Teens on sale: US retailers' holiday challenge
By Alexandria Sage - Analysis
SAN FRANCISCO (Reuters) - Discounts on teen apparel are piling up quicker than unsold hoodies and plaid shirts this holiday season as the under-20 set show they are mature enough to wait for a bargain.
A Reuters walk-through this week of a suburban San Francisco mall with Kurt Salmon Associates retail strategist Monica Tang showed chains from Pacific Sunwear (PSUN.O) to American Eagle Outfitters (AEO.N) and Abercrombie & Fitch (ANF.N) resorting to steep promotions to attract shoppers.
Deals included "Buy one, get one for 50% off" specials at Pacific Sunwear and American Eagle; jeans marked down $20 (12 pounds) at Abercrombie & Fitch's Hollister chain and a $25 gift card with each $75 purchase, as well as Abercrombie & Fitch logo T-shirts, originally $30, now $16.90.
The discounts suggest big missteps on the part of these chains during the key holiday shopping season. While they may have cut inventory to counter weak demand, a homogenous array of merchandise is forcing them to beat each other on price to win teenage attention.
"If you're a teen and those are your staples, you're going to be wooed by a lot of retailers," said Tang of the hoodies, jeans and embellished T-shirts. "And if they're all selling the same thing, price is going to be a key motivator."
Moreover, with less money in their pockets, teens have to decide whether they want that new outfit, or a night out.
"We see more spending on entertainment, consumer electronics and iTunes ... all at the expense of apparel," said Lisa Walters, a principal with research and consulting firm Retail Eye Partners.
Dismal sales figures for November did not help investor sentiment on the overall sector.
Pacific Sunwear shares have shed 51 percent since a 2009 high in October. American Eagle shares are down 15.6 percent in the same period, Zumiez (ZUMZ.O) has fallen 28 percent since a September high and Abercrombie is down 15 percent from a 2009 high in November.
Many analysts saved their harshest words for Abercrombie & Fitch, with Brean Murray Carret analyst Eric Beder calling the company's 17 percent plunge in November same-store sales "jaw-droppingly bad."
The company's long-standing reluctance to be seen as a promotional retailer was evident at its store, where sale signage was more subtle: "It doesn't jump out at you," said Tang.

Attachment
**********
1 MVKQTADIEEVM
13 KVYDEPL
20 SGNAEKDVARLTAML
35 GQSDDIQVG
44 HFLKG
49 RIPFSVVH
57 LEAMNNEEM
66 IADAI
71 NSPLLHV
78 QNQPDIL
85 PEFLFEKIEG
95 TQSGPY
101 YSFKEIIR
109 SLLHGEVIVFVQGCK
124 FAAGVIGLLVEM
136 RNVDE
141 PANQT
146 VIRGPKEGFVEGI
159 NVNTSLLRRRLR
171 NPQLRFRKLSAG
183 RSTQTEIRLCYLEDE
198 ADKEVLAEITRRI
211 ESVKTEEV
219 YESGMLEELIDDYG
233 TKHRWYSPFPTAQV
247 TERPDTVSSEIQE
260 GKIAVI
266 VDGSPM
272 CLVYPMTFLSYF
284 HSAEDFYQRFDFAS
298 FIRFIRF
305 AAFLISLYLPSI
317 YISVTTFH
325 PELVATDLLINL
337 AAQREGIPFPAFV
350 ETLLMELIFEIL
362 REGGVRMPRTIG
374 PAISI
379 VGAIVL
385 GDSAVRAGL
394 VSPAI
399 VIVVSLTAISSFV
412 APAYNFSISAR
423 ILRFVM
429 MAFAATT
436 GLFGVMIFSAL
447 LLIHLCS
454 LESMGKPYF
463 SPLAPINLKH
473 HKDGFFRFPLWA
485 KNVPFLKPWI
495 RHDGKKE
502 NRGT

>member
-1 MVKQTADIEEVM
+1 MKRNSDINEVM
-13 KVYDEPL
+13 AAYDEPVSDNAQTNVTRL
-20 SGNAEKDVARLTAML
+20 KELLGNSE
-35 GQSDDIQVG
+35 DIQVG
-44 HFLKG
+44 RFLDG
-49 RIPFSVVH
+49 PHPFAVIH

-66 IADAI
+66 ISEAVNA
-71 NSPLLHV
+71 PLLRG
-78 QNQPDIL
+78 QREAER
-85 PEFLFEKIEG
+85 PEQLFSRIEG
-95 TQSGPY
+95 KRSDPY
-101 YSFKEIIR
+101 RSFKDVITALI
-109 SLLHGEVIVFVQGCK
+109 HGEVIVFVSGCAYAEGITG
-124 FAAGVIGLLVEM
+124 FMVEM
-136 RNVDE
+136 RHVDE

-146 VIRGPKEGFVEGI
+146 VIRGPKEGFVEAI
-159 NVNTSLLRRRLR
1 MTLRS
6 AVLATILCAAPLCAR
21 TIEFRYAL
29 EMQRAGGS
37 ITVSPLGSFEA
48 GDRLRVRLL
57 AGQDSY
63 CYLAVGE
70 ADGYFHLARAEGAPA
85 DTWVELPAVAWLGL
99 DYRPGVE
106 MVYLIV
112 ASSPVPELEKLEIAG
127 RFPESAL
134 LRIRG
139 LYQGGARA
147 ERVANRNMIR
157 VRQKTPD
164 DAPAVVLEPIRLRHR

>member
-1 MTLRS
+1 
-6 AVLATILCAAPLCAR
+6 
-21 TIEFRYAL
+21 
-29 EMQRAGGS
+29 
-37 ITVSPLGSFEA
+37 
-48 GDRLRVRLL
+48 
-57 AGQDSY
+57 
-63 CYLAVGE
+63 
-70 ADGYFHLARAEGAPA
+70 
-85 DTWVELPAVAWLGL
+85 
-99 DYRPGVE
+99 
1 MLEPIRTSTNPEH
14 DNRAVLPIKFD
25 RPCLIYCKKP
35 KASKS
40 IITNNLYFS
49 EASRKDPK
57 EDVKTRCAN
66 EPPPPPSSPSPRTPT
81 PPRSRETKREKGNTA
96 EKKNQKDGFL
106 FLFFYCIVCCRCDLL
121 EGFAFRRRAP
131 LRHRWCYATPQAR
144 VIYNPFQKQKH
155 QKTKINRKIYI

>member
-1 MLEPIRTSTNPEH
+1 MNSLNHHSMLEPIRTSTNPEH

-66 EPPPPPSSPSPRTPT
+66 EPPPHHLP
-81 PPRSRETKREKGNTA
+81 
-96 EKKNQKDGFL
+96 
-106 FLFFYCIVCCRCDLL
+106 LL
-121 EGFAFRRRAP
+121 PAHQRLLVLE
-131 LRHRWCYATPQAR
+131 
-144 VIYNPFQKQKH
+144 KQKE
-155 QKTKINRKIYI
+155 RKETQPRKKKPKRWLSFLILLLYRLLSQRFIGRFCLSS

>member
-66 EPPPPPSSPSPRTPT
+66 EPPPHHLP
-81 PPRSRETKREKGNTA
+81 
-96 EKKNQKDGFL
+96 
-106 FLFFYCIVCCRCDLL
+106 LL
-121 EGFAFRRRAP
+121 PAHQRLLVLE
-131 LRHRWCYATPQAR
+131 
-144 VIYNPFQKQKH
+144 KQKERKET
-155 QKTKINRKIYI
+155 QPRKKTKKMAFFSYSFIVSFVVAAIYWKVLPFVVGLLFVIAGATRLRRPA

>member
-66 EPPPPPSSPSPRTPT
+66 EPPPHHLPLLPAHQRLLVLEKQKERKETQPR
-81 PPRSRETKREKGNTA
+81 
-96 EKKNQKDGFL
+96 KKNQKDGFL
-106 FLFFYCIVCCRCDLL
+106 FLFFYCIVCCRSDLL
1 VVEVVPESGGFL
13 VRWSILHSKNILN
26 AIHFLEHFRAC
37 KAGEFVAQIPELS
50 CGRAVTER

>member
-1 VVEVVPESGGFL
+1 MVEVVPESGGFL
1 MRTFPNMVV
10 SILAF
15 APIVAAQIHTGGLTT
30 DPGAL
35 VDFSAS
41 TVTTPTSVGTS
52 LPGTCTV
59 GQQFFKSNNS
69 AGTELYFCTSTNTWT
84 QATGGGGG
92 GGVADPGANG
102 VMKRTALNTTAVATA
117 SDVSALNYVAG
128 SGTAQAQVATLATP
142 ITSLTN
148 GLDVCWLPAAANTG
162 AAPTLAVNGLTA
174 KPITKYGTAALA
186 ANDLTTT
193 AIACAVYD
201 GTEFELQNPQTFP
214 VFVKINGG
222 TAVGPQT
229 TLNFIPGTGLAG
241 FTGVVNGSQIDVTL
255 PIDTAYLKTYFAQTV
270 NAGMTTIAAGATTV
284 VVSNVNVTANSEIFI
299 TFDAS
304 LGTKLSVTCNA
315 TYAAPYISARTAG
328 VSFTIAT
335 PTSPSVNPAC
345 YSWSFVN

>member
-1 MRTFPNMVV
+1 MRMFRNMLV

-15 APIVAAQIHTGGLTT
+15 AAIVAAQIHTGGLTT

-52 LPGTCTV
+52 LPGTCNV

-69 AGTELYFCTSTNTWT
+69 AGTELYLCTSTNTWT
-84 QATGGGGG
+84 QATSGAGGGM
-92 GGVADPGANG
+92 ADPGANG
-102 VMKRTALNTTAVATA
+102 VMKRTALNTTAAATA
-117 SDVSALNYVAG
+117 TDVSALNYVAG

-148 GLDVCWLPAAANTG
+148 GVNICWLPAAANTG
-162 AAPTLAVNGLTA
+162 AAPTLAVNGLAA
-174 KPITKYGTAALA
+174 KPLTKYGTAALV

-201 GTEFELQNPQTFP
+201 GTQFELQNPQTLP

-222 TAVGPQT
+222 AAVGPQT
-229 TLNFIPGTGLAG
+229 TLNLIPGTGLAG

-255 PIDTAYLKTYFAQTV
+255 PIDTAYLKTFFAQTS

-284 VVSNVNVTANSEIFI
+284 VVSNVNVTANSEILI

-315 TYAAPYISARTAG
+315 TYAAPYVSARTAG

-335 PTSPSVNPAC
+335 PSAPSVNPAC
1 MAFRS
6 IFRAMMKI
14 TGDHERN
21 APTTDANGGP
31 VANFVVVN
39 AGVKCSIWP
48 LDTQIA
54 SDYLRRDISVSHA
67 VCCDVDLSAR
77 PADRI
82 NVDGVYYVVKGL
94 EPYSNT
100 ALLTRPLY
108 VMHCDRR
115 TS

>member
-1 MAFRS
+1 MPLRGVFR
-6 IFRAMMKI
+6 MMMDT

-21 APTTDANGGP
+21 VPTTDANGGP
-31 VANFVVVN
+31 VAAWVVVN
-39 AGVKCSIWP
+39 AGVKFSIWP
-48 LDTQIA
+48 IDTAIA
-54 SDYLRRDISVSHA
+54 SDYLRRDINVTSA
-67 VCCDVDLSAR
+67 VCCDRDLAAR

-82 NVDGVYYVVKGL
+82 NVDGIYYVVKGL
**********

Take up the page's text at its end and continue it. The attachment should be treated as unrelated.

Still, some sweaters were marked down 50 percent and some logo T-shirts had been marked down twice.
Analysts cite too much emphasis on basic, casual clothing at the Abercrombie and Hollister chains, with not enough higher-style looks that might justify the higher prices.
They point to a few select retailers such as J Crew (JCG.N), Buckle (BKE.N) or Urban Outfitters' (URBN.O) Anthropologie -- none of which cater to teens -- whose unique merchandise has helped them stay above the pervading sales slump.
Despite the deep discounts and a healthy amount of noon-time traffic in the Stoneridge mall in Pleasanton, owned by Simon Property Group (SPG.N), the low traffic in teen stores was glaringly evident.
"Relative to the amount of mall traffic we're not seeing a lot of people in these teen stores," said Tang, who added that even though many students would be in school, their mothers should be in stores shopping for holiday gifts for their teens.
HIGH FASHION AESTHETIC
The most popular teen store at the mall was Forever 21 -- the privately-held retailer known for its knock-off fashions at very low prices -- with a mix of teens shopping for themselves and mothers perusing clothing racks.
Shopping with a friend was Michele Wolrab, 21, a college student who said she once shopped at American Eagle and Abercrombie, but now spends her money at Wet Seal (WTSLA.O) and Forever 21, due to their more up-to-the-minute styles.
"For how fashionable it is, I think the prices are really reasonable," said Wolrab, who added that American Eagle and Abercrombie are "really, really expensive and I don't feel they have as much selection."
On display at Forever 21 are styles with "high fashion aesthetic," as well as more basic looks, which helps the chain resonate for a wide array of budget-conscious teens, Tang said.
"The style and value equation is what's prepared them for the holiday season," she said. "Forever 21 resonates. You can't beat those price points."
Another outperformer this holiday season has been Aeropostale (ARO.N), which has posted robust same-store sales increases due to its low prices on colourful basics.
The visit to the chain, which was known for its planned promotions well before the downturn, revealed at least four empty racks of clothing, suggesting merchandise sold over the weekend had yet to be replaced.
Still, Aeropostale's relative strength has not spared it. Its shares are down 26 percent since a 2009 high in September and some analysts question whether it can live up to its holiday profit forecast.
(Reporting by Alexandria Sage; editing by Michele Gershberg and Andre Grenon)